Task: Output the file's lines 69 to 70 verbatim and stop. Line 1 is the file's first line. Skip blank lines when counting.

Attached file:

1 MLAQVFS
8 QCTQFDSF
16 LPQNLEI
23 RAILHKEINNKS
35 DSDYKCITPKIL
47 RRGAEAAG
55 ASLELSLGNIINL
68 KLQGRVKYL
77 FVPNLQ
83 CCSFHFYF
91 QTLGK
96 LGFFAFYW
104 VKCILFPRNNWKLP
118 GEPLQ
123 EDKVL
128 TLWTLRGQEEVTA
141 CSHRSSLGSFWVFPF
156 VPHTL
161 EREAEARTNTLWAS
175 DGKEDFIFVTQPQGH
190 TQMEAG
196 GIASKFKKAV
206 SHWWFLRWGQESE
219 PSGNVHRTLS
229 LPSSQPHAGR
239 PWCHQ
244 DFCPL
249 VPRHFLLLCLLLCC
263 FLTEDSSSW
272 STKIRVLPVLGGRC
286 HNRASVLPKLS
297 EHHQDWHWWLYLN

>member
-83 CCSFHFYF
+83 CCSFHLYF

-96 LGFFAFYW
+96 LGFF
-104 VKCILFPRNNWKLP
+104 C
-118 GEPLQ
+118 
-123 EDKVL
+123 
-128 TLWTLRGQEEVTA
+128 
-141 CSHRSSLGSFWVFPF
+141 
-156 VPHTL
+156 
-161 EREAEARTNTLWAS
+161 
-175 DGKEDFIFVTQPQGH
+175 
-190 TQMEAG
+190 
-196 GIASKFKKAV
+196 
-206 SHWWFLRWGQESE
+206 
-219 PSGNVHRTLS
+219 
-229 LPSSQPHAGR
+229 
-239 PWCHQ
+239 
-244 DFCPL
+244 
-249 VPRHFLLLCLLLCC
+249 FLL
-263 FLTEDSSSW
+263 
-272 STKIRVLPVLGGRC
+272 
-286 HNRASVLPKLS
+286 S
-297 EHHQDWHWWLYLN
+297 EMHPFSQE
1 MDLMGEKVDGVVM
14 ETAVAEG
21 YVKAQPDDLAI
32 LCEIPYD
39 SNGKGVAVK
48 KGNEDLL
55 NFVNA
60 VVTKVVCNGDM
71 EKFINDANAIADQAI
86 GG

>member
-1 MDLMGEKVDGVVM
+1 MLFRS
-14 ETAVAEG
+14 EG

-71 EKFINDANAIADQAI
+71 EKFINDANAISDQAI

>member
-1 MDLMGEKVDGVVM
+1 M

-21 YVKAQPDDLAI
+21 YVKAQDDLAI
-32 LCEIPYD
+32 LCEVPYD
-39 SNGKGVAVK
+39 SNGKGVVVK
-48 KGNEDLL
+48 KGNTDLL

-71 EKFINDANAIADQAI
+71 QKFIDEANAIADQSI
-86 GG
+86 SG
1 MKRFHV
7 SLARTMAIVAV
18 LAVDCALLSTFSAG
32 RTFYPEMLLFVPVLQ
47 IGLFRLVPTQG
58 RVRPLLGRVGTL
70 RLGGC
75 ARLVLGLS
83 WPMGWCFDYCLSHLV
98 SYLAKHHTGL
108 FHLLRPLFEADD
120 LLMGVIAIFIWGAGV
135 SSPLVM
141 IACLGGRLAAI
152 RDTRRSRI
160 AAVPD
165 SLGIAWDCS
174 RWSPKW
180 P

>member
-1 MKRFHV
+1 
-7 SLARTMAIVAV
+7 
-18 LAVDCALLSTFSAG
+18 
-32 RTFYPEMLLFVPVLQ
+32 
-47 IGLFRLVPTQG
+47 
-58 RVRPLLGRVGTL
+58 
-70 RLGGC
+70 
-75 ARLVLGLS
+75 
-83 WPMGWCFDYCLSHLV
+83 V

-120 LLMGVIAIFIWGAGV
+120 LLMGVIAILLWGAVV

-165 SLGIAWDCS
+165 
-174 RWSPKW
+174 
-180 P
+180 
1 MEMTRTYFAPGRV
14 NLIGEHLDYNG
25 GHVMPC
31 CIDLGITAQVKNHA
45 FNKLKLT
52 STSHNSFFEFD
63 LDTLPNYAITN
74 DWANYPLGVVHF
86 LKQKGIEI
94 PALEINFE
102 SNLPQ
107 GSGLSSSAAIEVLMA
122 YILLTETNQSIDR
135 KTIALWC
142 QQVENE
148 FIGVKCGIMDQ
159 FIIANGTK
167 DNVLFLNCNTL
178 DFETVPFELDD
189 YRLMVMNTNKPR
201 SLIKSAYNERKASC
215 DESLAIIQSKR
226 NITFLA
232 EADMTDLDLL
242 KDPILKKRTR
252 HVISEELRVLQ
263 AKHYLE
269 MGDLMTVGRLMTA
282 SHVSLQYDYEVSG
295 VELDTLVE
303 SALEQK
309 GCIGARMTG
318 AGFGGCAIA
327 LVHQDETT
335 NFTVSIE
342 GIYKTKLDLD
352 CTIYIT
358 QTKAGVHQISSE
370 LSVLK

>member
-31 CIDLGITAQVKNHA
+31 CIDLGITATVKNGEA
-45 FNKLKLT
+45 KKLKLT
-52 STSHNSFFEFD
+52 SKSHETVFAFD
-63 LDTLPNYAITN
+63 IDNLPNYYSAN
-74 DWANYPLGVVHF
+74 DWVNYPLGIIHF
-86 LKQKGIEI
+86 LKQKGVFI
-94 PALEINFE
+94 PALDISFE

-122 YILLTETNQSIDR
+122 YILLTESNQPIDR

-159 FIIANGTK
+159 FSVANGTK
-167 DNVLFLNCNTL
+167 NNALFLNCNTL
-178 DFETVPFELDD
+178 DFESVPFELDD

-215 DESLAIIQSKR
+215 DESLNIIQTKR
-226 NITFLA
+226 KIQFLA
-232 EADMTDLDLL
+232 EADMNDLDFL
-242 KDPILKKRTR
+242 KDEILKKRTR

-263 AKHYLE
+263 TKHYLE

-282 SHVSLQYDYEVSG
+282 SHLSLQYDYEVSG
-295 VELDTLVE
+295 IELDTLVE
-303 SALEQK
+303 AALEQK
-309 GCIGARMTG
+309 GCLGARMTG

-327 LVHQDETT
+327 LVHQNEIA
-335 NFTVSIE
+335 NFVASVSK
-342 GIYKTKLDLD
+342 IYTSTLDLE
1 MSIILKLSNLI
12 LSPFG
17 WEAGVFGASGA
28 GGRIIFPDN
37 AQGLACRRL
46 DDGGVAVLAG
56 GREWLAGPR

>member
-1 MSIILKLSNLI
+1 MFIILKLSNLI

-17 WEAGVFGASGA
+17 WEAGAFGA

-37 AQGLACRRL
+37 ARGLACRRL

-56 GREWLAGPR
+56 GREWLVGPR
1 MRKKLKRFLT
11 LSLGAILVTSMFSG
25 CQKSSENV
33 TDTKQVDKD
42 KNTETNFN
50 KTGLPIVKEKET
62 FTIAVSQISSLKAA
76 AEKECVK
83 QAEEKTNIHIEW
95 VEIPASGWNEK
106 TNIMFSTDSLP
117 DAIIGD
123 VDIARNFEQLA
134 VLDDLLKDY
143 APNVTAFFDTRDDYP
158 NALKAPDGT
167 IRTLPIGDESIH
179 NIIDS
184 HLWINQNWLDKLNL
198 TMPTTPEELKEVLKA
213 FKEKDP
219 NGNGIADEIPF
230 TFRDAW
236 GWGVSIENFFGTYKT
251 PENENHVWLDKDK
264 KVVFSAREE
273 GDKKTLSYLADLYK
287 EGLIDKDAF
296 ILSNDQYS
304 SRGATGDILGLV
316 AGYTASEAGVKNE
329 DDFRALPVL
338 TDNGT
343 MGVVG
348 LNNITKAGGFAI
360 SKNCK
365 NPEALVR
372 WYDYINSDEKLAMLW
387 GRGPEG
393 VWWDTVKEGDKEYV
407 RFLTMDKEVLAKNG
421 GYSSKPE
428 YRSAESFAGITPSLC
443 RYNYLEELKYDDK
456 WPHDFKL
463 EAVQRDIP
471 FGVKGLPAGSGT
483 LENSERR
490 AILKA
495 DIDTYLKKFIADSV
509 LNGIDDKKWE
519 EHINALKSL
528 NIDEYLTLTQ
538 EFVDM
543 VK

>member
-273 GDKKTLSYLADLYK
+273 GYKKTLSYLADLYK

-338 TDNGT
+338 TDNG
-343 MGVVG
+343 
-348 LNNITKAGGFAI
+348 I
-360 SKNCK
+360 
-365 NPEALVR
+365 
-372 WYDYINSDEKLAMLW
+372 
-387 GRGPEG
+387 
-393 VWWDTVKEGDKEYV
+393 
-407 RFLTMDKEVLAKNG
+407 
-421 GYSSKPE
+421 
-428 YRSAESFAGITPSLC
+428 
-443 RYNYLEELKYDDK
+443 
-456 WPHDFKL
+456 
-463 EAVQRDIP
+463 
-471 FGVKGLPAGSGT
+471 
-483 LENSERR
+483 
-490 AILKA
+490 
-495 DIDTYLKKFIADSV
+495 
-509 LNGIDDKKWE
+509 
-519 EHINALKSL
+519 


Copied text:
+249 FLL
-263 FLTEDSSSW